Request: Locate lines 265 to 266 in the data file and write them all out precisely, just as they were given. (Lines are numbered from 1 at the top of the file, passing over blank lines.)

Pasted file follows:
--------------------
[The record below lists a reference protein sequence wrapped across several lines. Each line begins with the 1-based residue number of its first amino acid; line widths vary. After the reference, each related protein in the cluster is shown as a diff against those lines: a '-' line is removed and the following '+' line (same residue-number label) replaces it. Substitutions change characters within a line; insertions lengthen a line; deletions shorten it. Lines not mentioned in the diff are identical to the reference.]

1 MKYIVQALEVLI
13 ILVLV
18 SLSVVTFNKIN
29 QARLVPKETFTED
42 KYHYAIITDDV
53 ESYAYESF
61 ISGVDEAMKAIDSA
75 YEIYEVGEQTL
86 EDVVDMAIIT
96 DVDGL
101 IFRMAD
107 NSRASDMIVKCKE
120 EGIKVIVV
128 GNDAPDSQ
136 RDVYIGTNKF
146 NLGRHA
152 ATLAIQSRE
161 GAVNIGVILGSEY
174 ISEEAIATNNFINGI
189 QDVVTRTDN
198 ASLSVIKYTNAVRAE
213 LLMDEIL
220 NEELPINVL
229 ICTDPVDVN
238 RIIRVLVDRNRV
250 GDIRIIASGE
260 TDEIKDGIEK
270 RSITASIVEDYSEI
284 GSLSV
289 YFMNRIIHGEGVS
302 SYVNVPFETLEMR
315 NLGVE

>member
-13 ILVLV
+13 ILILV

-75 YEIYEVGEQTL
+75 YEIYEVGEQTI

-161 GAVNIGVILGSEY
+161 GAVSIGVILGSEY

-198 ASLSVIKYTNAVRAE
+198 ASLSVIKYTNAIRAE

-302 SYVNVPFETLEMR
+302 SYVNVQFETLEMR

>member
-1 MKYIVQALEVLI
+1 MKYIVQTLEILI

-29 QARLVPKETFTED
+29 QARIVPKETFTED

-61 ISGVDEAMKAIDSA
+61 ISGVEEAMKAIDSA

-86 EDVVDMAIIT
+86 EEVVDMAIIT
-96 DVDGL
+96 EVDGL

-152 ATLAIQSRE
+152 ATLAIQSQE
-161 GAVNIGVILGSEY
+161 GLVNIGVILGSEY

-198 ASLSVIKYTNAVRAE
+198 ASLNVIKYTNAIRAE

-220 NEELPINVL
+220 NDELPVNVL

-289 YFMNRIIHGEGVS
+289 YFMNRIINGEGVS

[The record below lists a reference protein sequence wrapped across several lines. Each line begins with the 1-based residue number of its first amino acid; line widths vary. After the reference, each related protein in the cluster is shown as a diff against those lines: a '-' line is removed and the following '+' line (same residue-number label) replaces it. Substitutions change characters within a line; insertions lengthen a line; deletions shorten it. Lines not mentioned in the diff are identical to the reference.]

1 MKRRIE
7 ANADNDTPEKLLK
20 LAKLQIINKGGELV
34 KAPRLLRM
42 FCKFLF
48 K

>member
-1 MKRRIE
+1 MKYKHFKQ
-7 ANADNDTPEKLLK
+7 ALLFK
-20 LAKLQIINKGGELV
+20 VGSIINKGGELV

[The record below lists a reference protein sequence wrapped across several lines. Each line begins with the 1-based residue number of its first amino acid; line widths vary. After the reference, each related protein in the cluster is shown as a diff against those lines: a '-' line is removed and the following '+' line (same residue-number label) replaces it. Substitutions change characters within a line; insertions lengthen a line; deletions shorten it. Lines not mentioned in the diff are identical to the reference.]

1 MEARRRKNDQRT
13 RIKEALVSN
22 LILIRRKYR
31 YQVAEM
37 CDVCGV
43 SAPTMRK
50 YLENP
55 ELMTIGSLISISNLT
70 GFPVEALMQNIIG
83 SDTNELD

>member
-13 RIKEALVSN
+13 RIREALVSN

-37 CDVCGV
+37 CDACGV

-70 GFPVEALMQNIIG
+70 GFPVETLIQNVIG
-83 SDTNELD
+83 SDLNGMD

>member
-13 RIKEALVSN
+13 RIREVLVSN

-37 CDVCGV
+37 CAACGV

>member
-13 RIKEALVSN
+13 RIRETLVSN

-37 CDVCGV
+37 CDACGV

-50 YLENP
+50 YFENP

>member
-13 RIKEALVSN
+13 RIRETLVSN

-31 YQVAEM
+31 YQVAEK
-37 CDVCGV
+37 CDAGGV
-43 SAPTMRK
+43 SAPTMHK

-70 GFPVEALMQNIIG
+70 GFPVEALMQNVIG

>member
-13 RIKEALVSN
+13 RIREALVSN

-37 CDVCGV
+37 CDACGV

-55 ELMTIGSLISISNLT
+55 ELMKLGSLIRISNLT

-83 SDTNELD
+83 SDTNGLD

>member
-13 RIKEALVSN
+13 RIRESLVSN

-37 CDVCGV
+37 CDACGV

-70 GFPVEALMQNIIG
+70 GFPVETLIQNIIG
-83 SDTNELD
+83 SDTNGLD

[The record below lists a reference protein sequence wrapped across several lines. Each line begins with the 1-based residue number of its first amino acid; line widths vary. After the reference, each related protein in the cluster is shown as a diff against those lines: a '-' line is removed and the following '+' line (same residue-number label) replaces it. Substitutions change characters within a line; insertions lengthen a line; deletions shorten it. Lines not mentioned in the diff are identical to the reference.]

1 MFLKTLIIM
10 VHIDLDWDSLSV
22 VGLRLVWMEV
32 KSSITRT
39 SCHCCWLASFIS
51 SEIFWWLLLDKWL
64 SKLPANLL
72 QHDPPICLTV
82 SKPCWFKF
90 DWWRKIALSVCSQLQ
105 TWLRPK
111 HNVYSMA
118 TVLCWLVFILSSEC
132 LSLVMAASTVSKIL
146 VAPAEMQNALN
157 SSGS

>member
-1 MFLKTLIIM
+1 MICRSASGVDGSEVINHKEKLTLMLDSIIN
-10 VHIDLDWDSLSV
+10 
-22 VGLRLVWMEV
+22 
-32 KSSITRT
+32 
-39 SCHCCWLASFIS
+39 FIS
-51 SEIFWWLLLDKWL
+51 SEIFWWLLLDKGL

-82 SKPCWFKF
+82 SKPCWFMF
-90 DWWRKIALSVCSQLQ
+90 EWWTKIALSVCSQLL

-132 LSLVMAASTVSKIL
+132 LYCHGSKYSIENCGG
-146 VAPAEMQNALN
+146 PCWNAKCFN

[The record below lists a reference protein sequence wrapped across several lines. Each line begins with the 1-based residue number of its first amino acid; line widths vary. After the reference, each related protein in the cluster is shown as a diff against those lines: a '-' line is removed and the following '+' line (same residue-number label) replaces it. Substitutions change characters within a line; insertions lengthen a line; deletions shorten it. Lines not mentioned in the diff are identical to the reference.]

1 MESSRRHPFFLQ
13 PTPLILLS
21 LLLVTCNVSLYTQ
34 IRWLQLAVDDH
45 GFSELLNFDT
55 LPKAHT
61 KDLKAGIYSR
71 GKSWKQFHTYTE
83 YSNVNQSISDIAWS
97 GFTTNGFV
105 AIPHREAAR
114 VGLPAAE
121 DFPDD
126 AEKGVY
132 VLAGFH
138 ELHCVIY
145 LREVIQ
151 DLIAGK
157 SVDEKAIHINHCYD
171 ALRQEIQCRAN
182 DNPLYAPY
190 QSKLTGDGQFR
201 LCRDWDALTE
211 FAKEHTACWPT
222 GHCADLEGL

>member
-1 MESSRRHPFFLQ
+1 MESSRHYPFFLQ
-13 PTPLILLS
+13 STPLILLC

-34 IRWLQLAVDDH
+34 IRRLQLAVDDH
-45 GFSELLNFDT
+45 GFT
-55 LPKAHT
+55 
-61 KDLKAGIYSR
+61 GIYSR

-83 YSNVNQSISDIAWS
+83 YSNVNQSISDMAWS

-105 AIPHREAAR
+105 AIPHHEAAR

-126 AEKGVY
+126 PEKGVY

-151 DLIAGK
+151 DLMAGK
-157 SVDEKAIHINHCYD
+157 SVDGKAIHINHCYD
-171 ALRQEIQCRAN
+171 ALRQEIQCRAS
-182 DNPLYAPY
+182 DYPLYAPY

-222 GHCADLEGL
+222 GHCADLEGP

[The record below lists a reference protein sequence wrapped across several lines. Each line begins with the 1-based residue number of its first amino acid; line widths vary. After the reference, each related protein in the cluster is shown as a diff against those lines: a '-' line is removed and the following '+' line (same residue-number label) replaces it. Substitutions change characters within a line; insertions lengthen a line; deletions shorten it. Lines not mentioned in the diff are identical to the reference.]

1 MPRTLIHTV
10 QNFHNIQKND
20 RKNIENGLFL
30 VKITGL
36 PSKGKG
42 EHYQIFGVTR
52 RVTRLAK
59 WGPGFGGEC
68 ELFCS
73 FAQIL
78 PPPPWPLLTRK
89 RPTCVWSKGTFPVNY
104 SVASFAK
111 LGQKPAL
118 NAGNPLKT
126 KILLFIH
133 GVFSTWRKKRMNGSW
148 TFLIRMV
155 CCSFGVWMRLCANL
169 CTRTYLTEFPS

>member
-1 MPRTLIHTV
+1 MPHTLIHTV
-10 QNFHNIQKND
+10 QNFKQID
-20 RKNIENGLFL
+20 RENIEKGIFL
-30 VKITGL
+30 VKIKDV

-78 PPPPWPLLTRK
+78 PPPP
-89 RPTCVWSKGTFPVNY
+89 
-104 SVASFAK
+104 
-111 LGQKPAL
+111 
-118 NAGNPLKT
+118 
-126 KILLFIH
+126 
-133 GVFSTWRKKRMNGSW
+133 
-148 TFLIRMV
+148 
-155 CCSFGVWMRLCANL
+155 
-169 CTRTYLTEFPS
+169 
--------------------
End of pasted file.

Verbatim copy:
+78 PPPP
-89 RPTCVWSKGTFPVNY